Hence, when upward pressure is applied to the bottom of the blade, it will move upward in response thereto, the upper resilient arms yieldingly flexing as shown in broken lines. To guide the lower portion of the blade in such yielding axial motion a substantially tubular sleeve or guide 19 is coaxially secured to the bottom of the blade and projects upwardly therefrom to have freely slidable telescoping engagement with the lower portion 17 of the shaft. If desired the sleeve may have a splined connection with the shaft. The head of the rivet 20 by which the guide is secured to the blade also serves as a button which engages the inner surface of a mixing bowl and prevents rattling engagement of the beater blades therewith.
In the embodiment of the invention illustrated in Figure 3, the lobes comprise two opposite C-shaped members, havingtheir arms extending toward the shaft axis, and theextremities of their upper level arms 12 welded or otherwise anchored to the lower part of the shaft. The lower extremities of the C-shaped portions, comprising the lowermost radially extending arms 12, are resiliently flexible and are bowed to facilitate upward flexing of the bottom part of the blade and to provide rounded bottom portions on the blade which present a smoothly rounded surface to the interior of a mixing bowl. The upper radial arms '12 and the side members llare rendered substantially rigid by a longitudinal rib or ridge 18. To further promote and control flexing of the lowermost radially extending arms, their radially inner ends are connected by means of a suitable link 21,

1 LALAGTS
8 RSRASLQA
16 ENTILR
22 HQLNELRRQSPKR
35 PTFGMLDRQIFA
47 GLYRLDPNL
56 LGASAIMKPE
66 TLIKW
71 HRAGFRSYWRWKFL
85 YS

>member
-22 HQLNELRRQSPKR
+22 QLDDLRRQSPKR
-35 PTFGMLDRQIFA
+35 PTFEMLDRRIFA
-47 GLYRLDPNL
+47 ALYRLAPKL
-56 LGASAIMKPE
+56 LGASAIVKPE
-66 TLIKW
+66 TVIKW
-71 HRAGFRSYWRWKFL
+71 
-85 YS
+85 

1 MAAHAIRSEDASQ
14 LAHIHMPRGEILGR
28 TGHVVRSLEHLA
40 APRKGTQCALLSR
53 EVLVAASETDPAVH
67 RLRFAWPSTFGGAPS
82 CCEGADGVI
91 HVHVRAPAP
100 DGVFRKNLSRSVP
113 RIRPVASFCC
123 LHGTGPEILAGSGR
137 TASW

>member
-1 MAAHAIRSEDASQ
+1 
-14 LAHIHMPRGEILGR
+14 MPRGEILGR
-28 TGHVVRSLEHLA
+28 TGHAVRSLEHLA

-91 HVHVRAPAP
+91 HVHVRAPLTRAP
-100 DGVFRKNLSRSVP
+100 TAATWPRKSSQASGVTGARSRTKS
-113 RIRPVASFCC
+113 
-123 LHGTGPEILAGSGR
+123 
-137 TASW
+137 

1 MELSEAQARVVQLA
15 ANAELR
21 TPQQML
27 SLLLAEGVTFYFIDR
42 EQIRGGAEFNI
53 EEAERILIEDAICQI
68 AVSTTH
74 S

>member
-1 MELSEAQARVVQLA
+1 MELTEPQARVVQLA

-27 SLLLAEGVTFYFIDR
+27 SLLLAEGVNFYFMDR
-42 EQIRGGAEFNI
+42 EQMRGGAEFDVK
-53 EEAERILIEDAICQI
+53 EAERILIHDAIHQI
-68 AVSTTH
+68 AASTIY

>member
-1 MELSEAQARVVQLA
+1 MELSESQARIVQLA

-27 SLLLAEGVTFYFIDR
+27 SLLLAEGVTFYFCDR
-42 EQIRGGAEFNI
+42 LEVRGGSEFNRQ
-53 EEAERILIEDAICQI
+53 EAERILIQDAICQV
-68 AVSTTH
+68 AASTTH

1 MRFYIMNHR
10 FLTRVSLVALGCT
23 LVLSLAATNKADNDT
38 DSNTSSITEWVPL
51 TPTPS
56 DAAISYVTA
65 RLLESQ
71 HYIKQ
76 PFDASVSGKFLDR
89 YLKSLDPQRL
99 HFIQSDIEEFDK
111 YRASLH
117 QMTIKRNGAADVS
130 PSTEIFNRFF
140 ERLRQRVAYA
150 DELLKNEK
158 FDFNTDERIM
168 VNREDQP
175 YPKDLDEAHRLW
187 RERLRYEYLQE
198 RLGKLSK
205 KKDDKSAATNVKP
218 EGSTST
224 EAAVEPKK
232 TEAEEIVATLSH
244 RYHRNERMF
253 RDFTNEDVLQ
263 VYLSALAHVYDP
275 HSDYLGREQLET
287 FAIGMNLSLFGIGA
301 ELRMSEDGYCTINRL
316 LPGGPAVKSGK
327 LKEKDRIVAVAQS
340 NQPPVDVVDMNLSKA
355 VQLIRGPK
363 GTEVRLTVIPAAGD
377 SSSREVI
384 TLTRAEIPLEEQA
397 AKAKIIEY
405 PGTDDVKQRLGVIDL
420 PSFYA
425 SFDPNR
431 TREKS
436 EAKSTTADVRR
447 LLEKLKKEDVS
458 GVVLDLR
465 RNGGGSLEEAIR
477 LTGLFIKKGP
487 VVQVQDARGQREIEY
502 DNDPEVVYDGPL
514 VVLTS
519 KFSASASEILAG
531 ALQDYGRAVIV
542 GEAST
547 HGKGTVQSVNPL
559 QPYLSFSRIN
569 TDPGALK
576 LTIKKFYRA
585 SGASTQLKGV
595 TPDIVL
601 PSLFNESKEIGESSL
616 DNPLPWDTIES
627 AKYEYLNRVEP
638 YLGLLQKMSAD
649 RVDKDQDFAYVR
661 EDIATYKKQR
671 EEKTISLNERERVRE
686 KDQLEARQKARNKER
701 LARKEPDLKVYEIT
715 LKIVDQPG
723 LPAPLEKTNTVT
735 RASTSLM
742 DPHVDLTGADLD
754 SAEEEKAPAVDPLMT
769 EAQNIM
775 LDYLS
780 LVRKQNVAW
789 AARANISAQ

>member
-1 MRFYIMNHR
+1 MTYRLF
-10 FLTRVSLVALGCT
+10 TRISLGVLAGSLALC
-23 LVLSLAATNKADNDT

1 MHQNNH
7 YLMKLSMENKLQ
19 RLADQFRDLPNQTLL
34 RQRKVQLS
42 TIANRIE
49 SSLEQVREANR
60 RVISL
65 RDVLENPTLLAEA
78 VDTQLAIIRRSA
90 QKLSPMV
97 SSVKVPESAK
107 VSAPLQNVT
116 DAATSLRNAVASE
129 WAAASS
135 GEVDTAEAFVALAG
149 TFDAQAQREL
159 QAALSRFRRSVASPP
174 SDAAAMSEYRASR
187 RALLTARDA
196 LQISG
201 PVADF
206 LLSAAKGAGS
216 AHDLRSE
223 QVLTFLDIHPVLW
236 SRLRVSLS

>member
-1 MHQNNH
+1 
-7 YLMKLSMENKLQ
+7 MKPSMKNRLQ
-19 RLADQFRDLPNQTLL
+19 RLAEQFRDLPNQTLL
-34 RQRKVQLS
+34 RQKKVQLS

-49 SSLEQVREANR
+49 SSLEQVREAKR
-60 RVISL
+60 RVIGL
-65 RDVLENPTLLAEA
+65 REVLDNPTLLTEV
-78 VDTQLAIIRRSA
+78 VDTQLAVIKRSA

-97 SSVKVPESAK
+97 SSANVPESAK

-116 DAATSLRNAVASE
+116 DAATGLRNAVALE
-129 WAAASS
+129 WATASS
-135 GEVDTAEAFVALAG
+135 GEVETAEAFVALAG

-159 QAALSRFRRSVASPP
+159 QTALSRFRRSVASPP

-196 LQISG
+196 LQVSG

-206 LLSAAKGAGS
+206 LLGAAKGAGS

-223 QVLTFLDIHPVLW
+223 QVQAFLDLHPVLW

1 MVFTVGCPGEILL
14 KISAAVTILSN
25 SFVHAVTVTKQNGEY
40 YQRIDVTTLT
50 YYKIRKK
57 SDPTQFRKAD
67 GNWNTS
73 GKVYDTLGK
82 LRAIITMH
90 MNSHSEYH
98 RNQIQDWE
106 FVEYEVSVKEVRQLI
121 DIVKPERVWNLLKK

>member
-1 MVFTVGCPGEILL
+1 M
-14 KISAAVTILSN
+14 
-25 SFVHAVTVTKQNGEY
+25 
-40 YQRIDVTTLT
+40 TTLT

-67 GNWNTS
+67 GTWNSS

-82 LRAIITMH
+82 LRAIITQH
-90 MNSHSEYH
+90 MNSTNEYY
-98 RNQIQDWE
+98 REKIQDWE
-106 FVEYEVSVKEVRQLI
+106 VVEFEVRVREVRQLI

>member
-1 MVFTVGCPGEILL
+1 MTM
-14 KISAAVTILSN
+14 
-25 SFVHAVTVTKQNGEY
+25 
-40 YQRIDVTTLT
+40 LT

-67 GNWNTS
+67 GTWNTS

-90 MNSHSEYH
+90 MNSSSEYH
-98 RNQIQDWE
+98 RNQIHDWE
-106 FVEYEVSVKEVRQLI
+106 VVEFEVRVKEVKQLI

in this case shown as comprising a ring around which the inner extremities of the lower arms are curled, whereby the two lowermost arms have limited freedom for independent flexure.
In the embodiment of the invention shown in Figure 4 the blade comprises three axially spaced groups of radially extending arms '12, disposed at an upper, a lower, and anintermediate level, and the lengthwise extending side members 11 are integral with the upper and lower arms, .cooperating'therewith to form a loop-like blade similar to that shown in the Figure 2 embodiment of the invention. Preferably the loop-like portion of the blade is substantially rigid and the inner ends of its upper level arms 12 are connected with a sleeve 22 freely slidably embracing the lower portion of the shaft and by which '4 the blade is guided for bodily axial motion with respect to the shaft.
The radially extending arms at the intermediate level comprise a resiliently flexible bowed. strip 23 which is medially non-rotatably anchored to the lower end of the shaft and has its outer ends-connected to the side members by means'of tongue-and slot connections 24 which permit the medial arms to flex up and down and to carry the side members-and thus the loop portion of the bladeup and down with them. The medial arms, of course, normail y bias the blade downwardly to a position in which the lowermost arms 12 are spaced below the bottom of the shaft.